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This chapter is unusually long and might be best thought of as being made of three subchapters, all of which help explain the ideas that animate this book. In considering how you might use this chapter, it might be worth thinking about how the sections of this chapter answer different sorts of questions, and they may be of greater or lesser use depending on what you’re hoping to get out of the cases. The first section of this chapter (“What Is Neoliberalism”) explains what the authors and editors mean by “neoliberalism” and develops the specific idea of “market imperialism” to explain what exasperates the authors and editors. The second section (“The Problematic Theoretical Underpinning of Market Imperialism”) presents and critiques the arguments that undergird advocates of market imperialism. The final section (“Conclusion: Network of Thinkers and Art of Government”) explains how neoliberalism and market imperialism can operate even though individual people may not explicitly see themselves as advocates of neoliberalism and market imperialism. This last section also summarizes some common attributes of market imperialism and neoliberal thinking.
Healthcare is a wonderful, tragic case of the limits of individual capacity in making consumer choices. Often health and medical decisions are so complicated, so expensive, and have consequences so far in the future that it is practically impossible for ordinary individuals to make informed choices about their medical priorities. Given this, it is a natural reach for expert help (i.e., doctors), and the hand of government regulation (in the form of national insurance schemes). Here, Gersel, Souleles, and Thaning look at two national healthcare systems (Switzerland and the United States) that make use of market-based and for-profit mechanisms to provide healthcare. The crucial difference between them is that the United States remains wedded to the idea that individuals can and should make their own informed choices about their care (see pp. 32–36). In contrast, Switzerland has put a hard limit on what can reasonably be expected of individual choice in healthcare provision and has enacted a number of mandatory regulatory guardrails. It should come as no surprise, at this point in the case book, that citizens are taken better care off in the system that actually recognizes limits to individual consumptive behavior in healthcare, rather than sticking to the presumption of the hyper-intelligent Homo-economicus. It turns out we can in this case predict what people need, better than they themselves can through their purchases in an open market (see pp. 38–44).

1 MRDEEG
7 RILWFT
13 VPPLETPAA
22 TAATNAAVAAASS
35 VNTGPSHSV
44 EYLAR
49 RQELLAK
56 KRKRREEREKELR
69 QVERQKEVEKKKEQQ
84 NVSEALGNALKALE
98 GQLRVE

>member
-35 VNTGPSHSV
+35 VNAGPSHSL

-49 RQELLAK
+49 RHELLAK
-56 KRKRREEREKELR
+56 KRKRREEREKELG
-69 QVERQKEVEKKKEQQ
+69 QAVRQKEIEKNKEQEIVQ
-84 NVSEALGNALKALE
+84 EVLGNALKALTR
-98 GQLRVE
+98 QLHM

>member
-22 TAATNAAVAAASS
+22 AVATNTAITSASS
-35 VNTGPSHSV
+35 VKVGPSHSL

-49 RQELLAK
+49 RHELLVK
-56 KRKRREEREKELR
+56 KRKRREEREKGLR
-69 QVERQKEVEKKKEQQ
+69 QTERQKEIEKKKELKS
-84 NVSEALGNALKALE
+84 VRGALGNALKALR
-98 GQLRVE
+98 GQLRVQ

This chapter introduces the reader to the volume. It presents our conviction that there is a bias toward pro-market, pro-capitalist (which we call “neoliberal”) solutions in how people solve problems nowadays, and how people learn to solve problems in universities. We explain what these default neoliberal biases are, and why they are often harmful. We also explain how the case chapters in this book comparatively lay out a series of alternatives to these neoliberal ways of solving problems.
This innovative volume presents twenty comparative case studies of important global questions, such as 'Where should our food come from?' 'What should we do about climate change?' and 'Where should innovation come from?' A variety of solutions are proposed and compared, including market-based, economic, and neoliberal approaches, as well as those determined by humane values and ethical and socially responsible perspectives. Drawing on original research, its chapters show that more responsible solutions are very often both more effective and better aligned with human values. Providing an important counterpoint to the standard capitalist thinking propounded in business school education, People Before Markets reveals the problematic assumptions of incumbent frameworks for solving global problems and inspires the next generation of business and social science students to pursue more effective and human-centered solutions.
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